Part 5 – Property & Urban Regeneration Sector
Net zero emissions and the energy transition has never been more critical on the global, regional, national and local agenda. Government, businesses, and importantly, society, at large and across generations are driving new actionable momentum along this theme. This five-part series takes stock of recent energy sector events and our predictions on what opportunities and challenges we can expect to see across ITPEnergised’s four sectors: Offshore Renewables; Onshore Renewables & Storage; Corporate, Industrial & Manufacturing and Property & Urban Regeneration this year.
Investors are looking for buildings that will future-proof their portfolios, with risk factors linked to climate change and social governance gaining prominence, the impact these can have on the value of their real estate assets is being considered at a higher priority than before.
However, net zero remains the benchmark, particularly for new developments. Developers are coming up with strategies to both decrease the amount of carbon emissions on construction as well as the amount of carbon emissions associated with the building’s operational energy, this in turn leads to properties that are more attractive to occupiers as well as investors, therefore realising a strong business case for the extra development costs associated with such properties.
There is also growing political pressure on the property sector to play a more active role in meeting net zero targets. According to research by Savills published in April 2021, 40% of UK Carbon Emissions comes from the built environment, therefore the property sector is considered to be crucial in enabling the UK government to hit their carbon reduction targets and their aspirations of net zero.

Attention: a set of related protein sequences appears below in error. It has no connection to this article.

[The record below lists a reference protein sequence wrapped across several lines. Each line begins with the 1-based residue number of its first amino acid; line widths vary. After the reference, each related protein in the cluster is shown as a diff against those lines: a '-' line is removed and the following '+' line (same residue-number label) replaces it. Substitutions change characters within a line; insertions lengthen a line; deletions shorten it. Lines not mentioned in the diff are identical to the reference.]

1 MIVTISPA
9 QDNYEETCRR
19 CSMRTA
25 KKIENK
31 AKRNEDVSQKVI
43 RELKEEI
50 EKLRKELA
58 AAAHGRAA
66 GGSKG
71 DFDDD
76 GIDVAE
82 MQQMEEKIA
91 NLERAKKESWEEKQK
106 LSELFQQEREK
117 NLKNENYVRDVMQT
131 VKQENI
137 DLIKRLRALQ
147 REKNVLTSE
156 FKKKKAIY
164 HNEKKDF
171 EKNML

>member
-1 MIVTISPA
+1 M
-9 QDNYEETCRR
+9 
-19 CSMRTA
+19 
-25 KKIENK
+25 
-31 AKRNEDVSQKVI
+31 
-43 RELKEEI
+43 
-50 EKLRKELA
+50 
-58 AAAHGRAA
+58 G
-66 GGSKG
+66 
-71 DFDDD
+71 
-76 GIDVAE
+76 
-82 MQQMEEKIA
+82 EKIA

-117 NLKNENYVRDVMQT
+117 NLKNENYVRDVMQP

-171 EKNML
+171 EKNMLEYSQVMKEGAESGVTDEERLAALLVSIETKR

However, it is estimated that more than 80% of the buildings that will be in operation in 2050 are already in existence, and there is an increasing need at looking for ways to reimagine, repurpose and retrofit improvements to existing buildings. The need for repurposing is being most strongly felt within the retail and office sectors, where the pandemic has changed the way people shop and lessened the requirement for the traditional office workspace, and whilst repurposing of property is not a new trend, the rate of change is increasing.
For more information on any of the above or a chat about how ITPEnergised can support you, please contact Claire Shepherd, Head of Property & Urban Regeneration at email@example.com
Download Part 5 – Property & Urban Regeneration on PDF here, and find the links to the entire Thought Leadership series below.
Part 1 – Summary
Part 2 – Offshore Renewables
Part 3 – Onshore Renewables
Part 4 – Corporate, Industrial & Manufacturing
Part 5 – Property & Urban Regeneration